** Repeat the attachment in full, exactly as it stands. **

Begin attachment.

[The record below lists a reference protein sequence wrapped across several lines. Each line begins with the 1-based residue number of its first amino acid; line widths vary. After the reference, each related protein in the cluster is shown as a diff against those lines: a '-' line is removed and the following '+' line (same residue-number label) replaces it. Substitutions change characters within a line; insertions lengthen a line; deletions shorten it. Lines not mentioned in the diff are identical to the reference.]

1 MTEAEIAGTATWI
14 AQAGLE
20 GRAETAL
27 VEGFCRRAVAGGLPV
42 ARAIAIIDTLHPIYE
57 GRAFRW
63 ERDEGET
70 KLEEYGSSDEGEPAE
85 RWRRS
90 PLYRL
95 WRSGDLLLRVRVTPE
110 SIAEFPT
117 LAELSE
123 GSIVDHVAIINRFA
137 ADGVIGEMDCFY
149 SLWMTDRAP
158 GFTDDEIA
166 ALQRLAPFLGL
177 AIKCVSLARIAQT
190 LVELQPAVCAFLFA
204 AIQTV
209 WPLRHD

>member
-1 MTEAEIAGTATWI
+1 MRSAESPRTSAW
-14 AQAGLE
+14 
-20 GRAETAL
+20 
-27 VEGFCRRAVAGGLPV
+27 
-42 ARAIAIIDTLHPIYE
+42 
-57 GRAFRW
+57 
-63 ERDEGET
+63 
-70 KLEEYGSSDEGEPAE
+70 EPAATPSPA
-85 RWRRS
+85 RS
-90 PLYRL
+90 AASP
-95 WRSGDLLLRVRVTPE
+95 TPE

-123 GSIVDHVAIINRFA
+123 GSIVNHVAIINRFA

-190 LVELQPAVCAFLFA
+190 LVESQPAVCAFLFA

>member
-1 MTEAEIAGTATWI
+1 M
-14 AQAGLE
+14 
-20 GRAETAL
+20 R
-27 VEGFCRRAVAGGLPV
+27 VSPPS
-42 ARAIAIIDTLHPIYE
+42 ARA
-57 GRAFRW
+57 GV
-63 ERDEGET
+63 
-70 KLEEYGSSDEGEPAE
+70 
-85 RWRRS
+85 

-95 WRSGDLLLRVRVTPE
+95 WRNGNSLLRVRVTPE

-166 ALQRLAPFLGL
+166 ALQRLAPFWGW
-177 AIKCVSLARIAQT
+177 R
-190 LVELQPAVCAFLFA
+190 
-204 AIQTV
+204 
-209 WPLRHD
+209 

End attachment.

[The record below lists a reference protein sequence wrapped across several lines. Each line begins with the 1-based residue number of its first amino acid; line widths vary. After the reference, each related protein in the cluster is shown as a diff against those lines: a '-' line is removed and the following '+' line (same residue-number label) replaces it. Substitutions change characters within a line; insertions lengthen a line; deletions shorten it. Lines not mentioned in the diff are identical to the reference.]

1 MTEAEIAGTATWI
14 AQAGLE
20 GRAETAL
27 VEGFCRRAVAGGLPV
42 ARAIAIIDTLHPIYE
57 GRAFRW
63 ERDEGET
70 KLEEYGSSDEGEPAE
85 RWRRS
90 PLYRL
95 WRSGDLLLRVRVTPE
110 SIAEFPT
117 LAELSE
123 GSIVDHVAIINRFA
137 ADGVIGEMDCFY
149 SLWMTDRAP
158 GFTDDEIA
166 ALQRLAPFLGL
177 AIKCVSLARIAQT
190 LVELQPAVCAFLFA
204 AIQTV
209 WPLRHD

>member
-1 MTEAEIAGTATWI
+1 MRSAESPRTSAW
-14 AQAGLE
+14 
-20 GRAETAL
+20 
-27 VEGFCRRAVAGGLPV
+27 
-42 ARAIAIIDTLHPIYE
+42 
-57 GRAFRW
+57 
-63 ERDEGET
+63 
-70 KLEEYGSSDEGEPAE
+70 EPAATPSPA
-85 RWRRS
+85 RS
-90 PLYRL
+90 AASP
-95 WRSGDLLLRVRVTPE
+95 TPE

-123 GSIVDHVAIINRFA
+123 GSIVNHVAIINRFA

-190 LVELQPAVCAFLFA
+190 LVESQPAVCAFLFA

>member
-1 MTEAEIAGTATWI
+1 M
-14 AQAGLE
+14 
-20 GRAETAL
+20 R
-27 VEGFCRRAVAGGLPV
+27 VSPPS
-42 ARAIAIIDTLHPIYE
+42 ARA
-57 GRAFRW
+57 GV
-63 ERDEGET
+63 
-70 KLEEYGSSDEGEPAE
+70 
-85 RWRRS
+85 

-95 WRSGDLLLRVRVTPE
+95 WRNGNSLLRVRVTPE

-166 ALQRLAPFLGL
+166 ALQRLAPFWGW
-177 AIKCVSLARIAQT
+177 R
-190 LVELQPAVCAFLFA
+190 
-204 AIQTV
+204 
-209 WPLRHD
+209 